“Dignity is an illusion,” I took to saying during a particularly rough year of my life. I don’t know where it came from, or when exactly I first said it, but it made me laugh. Which helped. Dignity was in short supply that year. Rejection was the theme of the hour. Publishers were rejecting my first book (a novel, which remains unpublished.) My husband was rejecting our marriage (a miserable phase for both of us, which thankfully ended and now seems so long ago now I sometimes can’t believe it ever happened.) I was applying for full-time jobs for the first time in quite a while, and getting a lot of “sorrys,” which I took to mean I was too old (40) and professionally out-of-shape (true). Meanwhile, I watched helplessly as my mother experienced the worst rejection of all: she was diagnosed with probable Alzheimer’s. Her dignity was in the shredder.
Dignity is an illusion. These four words became my gallows-humor motto that year, and they have stayed with me ever since. If a phrase can be a teacher, this one has been mine. And here’s what it’s taught me: Cling to dignity and you’ll be left with nothing, including your dignity. Acknowledge that dignity is nothing but a pleasant illusion and you will be empowered. Those kids in the office where you finally land a job who think you’re old? Who cares! Show them how little you value dignity and they will judge you differently: perhaps even on the basis of your actual work. Your teenaged children and their friends? Likewise. You don’t have to embarrass them by trying to act like a teen, but they’re going to feel a lot more comfortable around you if you act like yourself, instead of some sort of unapproachable bastion of dignity.
Where I’ve found the notion of dignity as an illusion especially valuable is in that whole scary arena called taking risks. Trying things I’ve always wanted to try. Like… writing about real stuff from my personal life and then reading it at a literary open mike. Or learning to row in an 8-person shell. I did it, for two whole months! Came close to swamping the whole boat, but never actually did. I also took an acting class. And life drawing, and painting. Every one of these forays made a mockery of my dignity yet paradoxically left me feeling braver and stronger, until I was brave and strong enough to go back to what I knew I really wanted to do, which was write.
Dignity is an illusion, I reminded myself, as I filled out an application for a Masters of Fine Arts writing program, not knowing if I had any chance of getting in. I got in. Dignity is an illusion, I repeated, as I turned in my first critical papers in thirty years and my first drafts of memoir chapters, many of which featured remarkably undignified moments in my life. Dignity is an illusion, as I stood in front of a roomful of eighth graders and taught my first memoir class. Dignity is an illusion, as I tried for three years to find a publisher for my book.
It’s not a new idea. In the eighth century BC, the Hebrew prophet Micah wrote this: “And what does the Lord require of you/ but to do justice, and to love kindness, and to walk humbly with your God?”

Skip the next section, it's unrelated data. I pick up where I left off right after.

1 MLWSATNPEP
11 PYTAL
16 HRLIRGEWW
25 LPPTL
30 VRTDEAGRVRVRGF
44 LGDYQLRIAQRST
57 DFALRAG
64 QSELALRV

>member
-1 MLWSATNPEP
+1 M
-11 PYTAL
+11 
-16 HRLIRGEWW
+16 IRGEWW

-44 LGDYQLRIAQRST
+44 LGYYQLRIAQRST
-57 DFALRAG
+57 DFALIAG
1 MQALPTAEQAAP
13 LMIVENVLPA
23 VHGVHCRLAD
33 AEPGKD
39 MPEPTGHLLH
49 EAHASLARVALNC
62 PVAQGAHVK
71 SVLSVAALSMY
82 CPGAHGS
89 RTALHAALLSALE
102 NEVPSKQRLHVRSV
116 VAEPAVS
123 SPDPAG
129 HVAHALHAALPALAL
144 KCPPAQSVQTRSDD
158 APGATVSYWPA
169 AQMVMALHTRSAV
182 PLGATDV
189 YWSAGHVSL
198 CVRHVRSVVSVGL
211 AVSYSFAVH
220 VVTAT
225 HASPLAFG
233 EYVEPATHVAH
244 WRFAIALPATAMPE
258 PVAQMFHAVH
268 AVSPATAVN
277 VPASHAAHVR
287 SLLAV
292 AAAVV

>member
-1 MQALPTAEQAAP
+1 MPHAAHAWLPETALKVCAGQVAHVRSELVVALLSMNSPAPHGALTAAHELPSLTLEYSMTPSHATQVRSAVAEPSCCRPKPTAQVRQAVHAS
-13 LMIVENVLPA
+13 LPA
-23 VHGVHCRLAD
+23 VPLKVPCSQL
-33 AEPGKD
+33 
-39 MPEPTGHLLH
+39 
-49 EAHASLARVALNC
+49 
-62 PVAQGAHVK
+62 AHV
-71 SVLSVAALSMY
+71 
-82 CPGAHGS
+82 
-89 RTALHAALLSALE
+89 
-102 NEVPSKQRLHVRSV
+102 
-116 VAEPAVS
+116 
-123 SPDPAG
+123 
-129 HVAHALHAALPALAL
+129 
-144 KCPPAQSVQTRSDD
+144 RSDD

Two thousands years later, the Sufi poet Rumi put it this way: “Your defects are the ways that glory gets manifested… Keep looking at the bandaged place. That’s where the light enters you.”
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Oh, Ann, how apropos as I’m 40 in a month, I’m lying down with my feet up bc my back gave out, and despite having an MFA and the wavering confidence that I can produce a readable novel, I’m still writing about things like ground freezing and its importance in tunneling and construction projects due to explosive urbanization throughout Southeast Asia.
I’m beginning to think that this phase of my life is all about humble pie. Lol.
Thanks for reminding me that I’m not alone!
With you in spirit, Natasha! Humble pie: a great meal at any age!
This is a really beautiful post. There is so much to take from your words. We just have to ride those peaks and go into those troughs and eventually that wave of life will take us where we need to go. Now just try riding a wave while clinging to dignity. Isn’t going to work, is it? Many thanks 🙂
This cowboy is looking at 50, walks around an insurance compony home office with a yoyo, sits on furnture and makes people laugh on purpose and by accident daily.
an ex boss one told me perception is reality, so if they percieve me as a goofball that has fun and can do anthing, then I have done my job.
Loved this post!
Oh, Ann, I so needed to read this tonight. It’s funny how our egos grapple with dignity the whole while losing ground. Courage and faith have been my mottos but I’m leaning toward putting humility center stage these days, if I can even grasp what that really means. My favorite definition: “Humility is perpetual quietness of heart.” What a goal. “Eating humble pie” is more often the experience. There is never an end to what we can learn once we’re willing. Thanks for the great post.
Dignity IS an illusion, as I finalize my first novel at the age of 61 (an effort that has taken just short of two years) in preparation for seeking representation for said novel.